Ukraine has voted, and yet nothing has been decided. It is an election result that fits perfectly to a country that is still seeking a balance between East and West. Viktor Yanukovych, leader of the Party of Regions and representative of the Russian-speaking east, won the first round, winning between 31.5 and 36.6 percent of the vote, according to initial projections. "The people want change," enthuses his party colleague Nikolay Azarov. But whether Yanukovych will really be able to become president is, after election night, more than questionable.
Yanukovych, who is very tall and who sometimes looks rather ungainly, hardly made any mistakes during his uneventful campaign. He seemed mainly to concentrate on giving his charismatic rival Yulia Tymoshenko a wide berth. She called him a coward because he did not want to participate in a joint televised debate. But the polls ahead of the election showed he was in the lead, predicting he would win twice as many votes as Tymoshenko, Ukraine's current prime minister.
His strategy was to wait and see. He watched as the former comrades in arms, Tymoshenko and Viktor Yushchenko, the heroes of the Orange Revolution, destroyed each other. "We have lived through that orange nightmare together," he told his supporters during the election campaign.
But after this election night, the nightmare is not yet over for him. After the last election in 2004, he was already regarding himself as president and had accepted the congratulations of the Kremlin when the Orange Revolution, with Yushchenko and Tymoshenko at the top, swept him from power.
He has now won, but Tymoshenko is breathing down his neck. The projections have her winning 25 to 27 percent of the vote -- significantly more than recent public opinion polls showed her getting. Yanukovych's lead is not big enough to be comfortable.
5 Percent for Yushchenko as Voters Dole out Punishment
Now it depends on the losers of this first round. Yanukovych and Tymoshenko will both try to win the support of their defeated rivals in the time leading up to a Feb. 7 runoff election. These include, for example, the ex-banker Sergey Tigipko, who managed to win about 10 percent of the vote. There is Arseniy Yatsenyuk, the young hope of the orange camp. And, of course, the outgoing incumbent, Viktor Yushchenko, who was punished by the voters and only got 5 percent. A determined Tymoshenko announced immediately after the polls had closed that she would negotiate with all democratic forces. One thing is clear: She's not giving up yet.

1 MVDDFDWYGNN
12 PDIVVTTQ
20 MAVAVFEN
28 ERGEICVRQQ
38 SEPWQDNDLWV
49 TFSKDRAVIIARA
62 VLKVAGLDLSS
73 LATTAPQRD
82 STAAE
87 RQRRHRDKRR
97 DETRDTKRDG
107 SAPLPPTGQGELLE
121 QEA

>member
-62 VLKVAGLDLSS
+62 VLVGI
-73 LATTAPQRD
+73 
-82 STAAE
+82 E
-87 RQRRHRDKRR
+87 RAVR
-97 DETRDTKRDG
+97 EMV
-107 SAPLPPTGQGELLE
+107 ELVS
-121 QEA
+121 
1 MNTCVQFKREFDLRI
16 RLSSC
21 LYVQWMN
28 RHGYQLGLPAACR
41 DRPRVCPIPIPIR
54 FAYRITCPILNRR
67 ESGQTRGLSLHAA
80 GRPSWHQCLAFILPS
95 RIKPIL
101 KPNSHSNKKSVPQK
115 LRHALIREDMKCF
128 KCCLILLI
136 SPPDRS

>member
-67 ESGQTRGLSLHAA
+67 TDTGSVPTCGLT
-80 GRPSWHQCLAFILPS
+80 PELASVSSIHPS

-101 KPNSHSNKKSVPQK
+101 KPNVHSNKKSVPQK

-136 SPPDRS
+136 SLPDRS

Huge posters of the 18 candidates had covered the streets of Kiev until shortly before the election, when political advertising had to be removed according to Ukrainian regulations. The election campaign, which had previously been confusing and chaotic, now turns into a duel with an uncertain outcome. In the view of the independent member of parliament Taras Chornovil, Tymoshenko will try to get the west of the country to rally behind her. Whether she will succeed remains uncertain. Her former comrade Yushchenko harbors a deep grudge against her. In an interview with SPIEGEL in September, he accused her of "betrayal, secret deals and putsches."
Yanukovych has also changed. In 2004, half the country made fun of the lanky politician. At a campaign appearance in the western Ukrainian city of Ivano-Frankivsk, Yanukovych, apparently under attack, theatrically fell to the ground and bodyguards threw themselves protectively over the body of the party leader. But he had only been hit by an egg on his lapel.
These days Yanukovich is trying to make himself look like an attractive candidate in the west and center of Ukraine. He recently said in an interview that the Russian language did not necessarily have to be given the same status as Ukrainian. That demand from the Party of Regions had previously always antagonized nationalist-minded voters in western Ukraine.
Tymoshenko Presents Self as Mother of Nation
Tymoshenko, too, has been trying to break through the old boundaries. The current prime minister, who was born in the eastern Ukrainian city of Dnipropetrovsk, has been trying to present herself as the mother of the nation. "As long as I am prime minister, my family is Ukraine and the entire Ukrainian people," she said. "Everything that causes pain to our country's people also causes pain to me."
In recent weeks, she has given particular attention to the voters in the east. Here, in the Russian-speaking cities, which are dominated by mining and heavy industry, the Party of Regions has until now succeeded in winning the communist vote. The party enjoys support of 80 to 90 percent in its strongholds, something that Tymoshenko now wants to break. She has been tirelessly visiting factories and mines, posing with steelworkers and miners and promising assistance to entrepreneurs and plant managers -- in the hope that workers in the crisis-hit firms would show their appreciation of the support.
Back in 2004, Tymoshenko was in league with the Western-oriented Yushchenko, the husband of a former employee of the US Congress. Now she is calling for better relations with Russia. These days, members of her campaign team praise the "rich and varied Russian culture" and stress that Yushchenko's confrontational stance toward Moscow had been inadequate. Under the auspices of the outgoing president, Ukraine had supplied heavy military equipment to Georgia, which fought a war with Russia in August 2008.
After the first round of voting, it is not clear whether Yanukovych or Tymoshenko will be president of Ukraine. Only one thing is sure: Both candidates are very skeptical regarding possible NATO membership for Ukraine and both want good relations with Russia. Moscow, it seems, is the winner of the election so far.